This, which we think is the true Early Morello, is worthy an extended description in The Cherries of New York chiefly because there are several cherries of this name. The confusion results in much vexation to cherry growers in the West where, only, these cherries have been planted. The full description should make clear at least the character of the variety which is being grown at this Station as Early Morello. About all that can be said of the variety as it grows here is that the trees are hardy, healthy, vigorous, fruitful and regular in bearing. The cherries show the variety to be of the Amarelle group but are such as to make it far inferior to Montmorency and other well-known Amarelles. The name is misleading, as the variety has little in common, in tree or fruit, with the true Morellos.
The cherry described here as Early Morello was introduced by Professor J.L. Budd from Orel, Russia, as Orel No. 23. It has proved very productive and hardy throughout the West and resembles Early Richmond, though smaller, a trifle darker, less acid and a week later. A dark-fleshed variety from Erfurt, Prussia, was sent out from Rosedale, Kansas, where it is known as Early Morello. This, and one by a U. Reed, Blue Springs, Nebraska, appear to be very similar to the Northwest, or Wier No. 29.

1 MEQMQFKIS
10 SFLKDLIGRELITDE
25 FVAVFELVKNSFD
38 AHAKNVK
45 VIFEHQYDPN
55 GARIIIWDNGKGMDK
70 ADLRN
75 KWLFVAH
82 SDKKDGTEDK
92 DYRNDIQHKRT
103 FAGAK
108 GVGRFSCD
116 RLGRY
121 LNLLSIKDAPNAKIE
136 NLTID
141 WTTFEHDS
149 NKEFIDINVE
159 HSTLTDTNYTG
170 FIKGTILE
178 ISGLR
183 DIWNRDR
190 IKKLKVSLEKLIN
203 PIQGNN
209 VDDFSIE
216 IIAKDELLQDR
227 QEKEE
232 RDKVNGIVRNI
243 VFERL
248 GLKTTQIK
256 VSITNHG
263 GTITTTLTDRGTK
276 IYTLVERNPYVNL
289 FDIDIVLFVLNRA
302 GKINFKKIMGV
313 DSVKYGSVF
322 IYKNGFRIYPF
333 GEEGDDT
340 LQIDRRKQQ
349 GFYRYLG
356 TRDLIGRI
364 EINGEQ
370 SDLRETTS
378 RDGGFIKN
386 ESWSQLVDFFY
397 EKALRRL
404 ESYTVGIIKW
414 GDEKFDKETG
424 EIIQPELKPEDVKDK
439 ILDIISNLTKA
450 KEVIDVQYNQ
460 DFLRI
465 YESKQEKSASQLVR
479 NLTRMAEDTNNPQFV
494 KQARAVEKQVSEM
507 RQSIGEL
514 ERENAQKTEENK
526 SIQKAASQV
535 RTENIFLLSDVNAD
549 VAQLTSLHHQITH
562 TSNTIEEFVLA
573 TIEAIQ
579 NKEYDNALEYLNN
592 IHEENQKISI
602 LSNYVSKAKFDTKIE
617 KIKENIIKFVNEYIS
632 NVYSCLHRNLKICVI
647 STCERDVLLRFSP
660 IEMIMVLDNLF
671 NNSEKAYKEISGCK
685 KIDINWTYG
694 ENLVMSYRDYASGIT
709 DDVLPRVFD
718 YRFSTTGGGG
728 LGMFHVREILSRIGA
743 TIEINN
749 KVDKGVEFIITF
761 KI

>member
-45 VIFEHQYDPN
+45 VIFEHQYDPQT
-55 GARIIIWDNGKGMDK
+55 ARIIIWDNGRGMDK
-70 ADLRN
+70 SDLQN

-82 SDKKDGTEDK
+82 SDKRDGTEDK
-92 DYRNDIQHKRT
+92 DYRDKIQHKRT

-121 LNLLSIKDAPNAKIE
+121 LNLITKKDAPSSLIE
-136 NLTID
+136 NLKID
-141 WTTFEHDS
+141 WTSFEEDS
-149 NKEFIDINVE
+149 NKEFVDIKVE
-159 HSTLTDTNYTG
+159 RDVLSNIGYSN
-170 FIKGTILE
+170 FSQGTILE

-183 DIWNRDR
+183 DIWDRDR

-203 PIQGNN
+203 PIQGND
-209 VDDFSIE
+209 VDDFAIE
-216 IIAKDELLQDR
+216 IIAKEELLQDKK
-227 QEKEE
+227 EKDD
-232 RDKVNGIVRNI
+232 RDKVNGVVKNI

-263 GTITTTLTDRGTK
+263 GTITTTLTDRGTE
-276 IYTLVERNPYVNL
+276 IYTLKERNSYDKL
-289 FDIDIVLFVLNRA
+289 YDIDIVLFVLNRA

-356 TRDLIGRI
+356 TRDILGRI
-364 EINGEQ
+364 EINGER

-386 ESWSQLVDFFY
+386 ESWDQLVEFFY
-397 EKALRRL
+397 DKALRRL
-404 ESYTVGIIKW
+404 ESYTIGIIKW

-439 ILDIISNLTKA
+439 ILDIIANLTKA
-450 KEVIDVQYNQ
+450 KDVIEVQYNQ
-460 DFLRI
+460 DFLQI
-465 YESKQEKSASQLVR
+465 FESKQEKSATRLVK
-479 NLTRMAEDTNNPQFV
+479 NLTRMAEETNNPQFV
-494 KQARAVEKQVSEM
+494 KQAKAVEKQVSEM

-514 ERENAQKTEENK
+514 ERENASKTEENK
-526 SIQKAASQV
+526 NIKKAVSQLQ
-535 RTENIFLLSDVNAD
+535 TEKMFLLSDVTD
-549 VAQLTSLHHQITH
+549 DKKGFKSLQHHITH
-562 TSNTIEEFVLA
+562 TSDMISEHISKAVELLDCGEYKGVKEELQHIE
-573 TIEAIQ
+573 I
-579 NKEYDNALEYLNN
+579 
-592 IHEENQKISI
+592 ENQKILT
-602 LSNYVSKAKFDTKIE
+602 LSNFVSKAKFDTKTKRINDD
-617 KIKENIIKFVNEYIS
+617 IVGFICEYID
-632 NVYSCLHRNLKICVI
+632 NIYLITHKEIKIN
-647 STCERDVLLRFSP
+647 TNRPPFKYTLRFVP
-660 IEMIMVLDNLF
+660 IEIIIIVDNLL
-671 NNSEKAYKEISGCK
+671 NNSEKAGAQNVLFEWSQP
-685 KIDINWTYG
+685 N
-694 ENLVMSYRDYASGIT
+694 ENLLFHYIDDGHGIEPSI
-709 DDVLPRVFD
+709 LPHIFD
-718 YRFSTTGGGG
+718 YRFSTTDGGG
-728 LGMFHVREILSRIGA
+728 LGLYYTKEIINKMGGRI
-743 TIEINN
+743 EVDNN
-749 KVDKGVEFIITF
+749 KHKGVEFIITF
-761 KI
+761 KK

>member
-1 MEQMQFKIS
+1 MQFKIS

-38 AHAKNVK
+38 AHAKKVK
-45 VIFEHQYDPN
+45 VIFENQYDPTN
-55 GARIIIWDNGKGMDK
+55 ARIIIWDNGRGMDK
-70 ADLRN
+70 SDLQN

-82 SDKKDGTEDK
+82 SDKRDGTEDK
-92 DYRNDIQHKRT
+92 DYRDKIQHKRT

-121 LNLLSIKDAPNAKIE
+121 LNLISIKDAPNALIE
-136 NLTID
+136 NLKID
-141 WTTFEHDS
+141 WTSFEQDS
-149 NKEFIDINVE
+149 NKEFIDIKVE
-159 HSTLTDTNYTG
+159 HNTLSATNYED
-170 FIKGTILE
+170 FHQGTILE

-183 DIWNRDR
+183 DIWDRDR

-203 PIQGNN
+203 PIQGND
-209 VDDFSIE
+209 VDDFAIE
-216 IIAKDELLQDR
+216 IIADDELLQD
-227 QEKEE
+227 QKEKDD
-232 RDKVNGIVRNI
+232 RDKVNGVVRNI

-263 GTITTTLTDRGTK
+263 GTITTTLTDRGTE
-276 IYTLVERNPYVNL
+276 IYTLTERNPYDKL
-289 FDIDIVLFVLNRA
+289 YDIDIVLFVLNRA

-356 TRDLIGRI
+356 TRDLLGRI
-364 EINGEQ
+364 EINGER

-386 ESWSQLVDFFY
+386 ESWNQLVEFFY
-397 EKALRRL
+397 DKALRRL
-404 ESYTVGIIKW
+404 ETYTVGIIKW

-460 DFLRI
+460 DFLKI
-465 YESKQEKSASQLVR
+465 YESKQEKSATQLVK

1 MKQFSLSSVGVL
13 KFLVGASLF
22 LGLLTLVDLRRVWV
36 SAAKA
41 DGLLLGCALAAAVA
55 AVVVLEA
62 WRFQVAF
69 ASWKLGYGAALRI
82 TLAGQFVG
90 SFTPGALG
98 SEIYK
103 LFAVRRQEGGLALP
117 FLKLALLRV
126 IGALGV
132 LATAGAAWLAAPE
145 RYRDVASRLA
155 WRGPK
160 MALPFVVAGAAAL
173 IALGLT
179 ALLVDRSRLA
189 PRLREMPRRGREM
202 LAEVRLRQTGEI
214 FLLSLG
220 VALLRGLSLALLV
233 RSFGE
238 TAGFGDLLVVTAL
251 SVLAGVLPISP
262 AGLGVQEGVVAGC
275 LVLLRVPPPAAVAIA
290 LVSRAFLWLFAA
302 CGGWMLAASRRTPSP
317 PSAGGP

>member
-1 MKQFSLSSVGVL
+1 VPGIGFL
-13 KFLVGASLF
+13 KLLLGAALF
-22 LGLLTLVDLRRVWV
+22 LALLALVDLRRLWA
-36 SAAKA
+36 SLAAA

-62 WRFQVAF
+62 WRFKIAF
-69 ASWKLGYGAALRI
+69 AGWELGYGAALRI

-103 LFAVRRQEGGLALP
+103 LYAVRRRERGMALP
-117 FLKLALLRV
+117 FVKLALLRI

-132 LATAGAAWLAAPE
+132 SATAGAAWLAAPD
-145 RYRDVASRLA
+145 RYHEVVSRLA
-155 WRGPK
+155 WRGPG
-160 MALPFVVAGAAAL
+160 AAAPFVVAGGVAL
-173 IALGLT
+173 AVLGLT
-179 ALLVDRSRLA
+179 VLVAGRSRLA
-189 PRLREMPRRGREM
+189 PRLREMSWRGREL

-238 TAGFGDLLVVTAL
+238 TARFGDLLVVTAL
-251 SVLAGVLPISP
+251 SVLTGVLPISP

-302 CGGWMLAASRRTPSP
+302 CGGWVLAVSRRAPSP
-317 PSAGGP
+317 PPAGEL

Tree of medium size and vigor, upright-spreading, very productive; trunk rather thick, shaggy; branches with numerous large lenticels; branchlets slender, short; leaves two and three-fourths inches long, one and one-half inches wide, thick, stiff, dark green, rather glossy, srnooth; margin finely and doubly serrate, with small, dark glands; petiole glandless or with from one to three small, globose, brown or yellowish glands variable in position; buds small, short, obtuse, in small clusters at the ends of slender, branch like spurs; leaf-scars prominent; season of bloom late; flowers one inch across; pistil equal to or slightly longer than the stamens, sometimes defective.
Fruit matures in mid-season; about three-fourths of an inch in diameter, oblate, compressed; color attractive dark red; stem one inch long, adhering to the fruit; skin thin, tender, separating from the pulp; flesh light yellow, with pinkish juice, tender and melting, sprightly, tart; of very good quality; stone free, ovate, flattened, slightly pointed, with smooth surfaces, somewhat tinged with red.
1. Del. Sta. An. Rpt. 12:198. 1900. 2. Budd-Hanson Am. Hort. Man. 2:275. 1903.
Orel No. 23. 3. Mich. Hort. Soc. Rpt. 327. 1888. 4. Ia. Sta. Bul. 73:68, 77 fig. 17. 1903.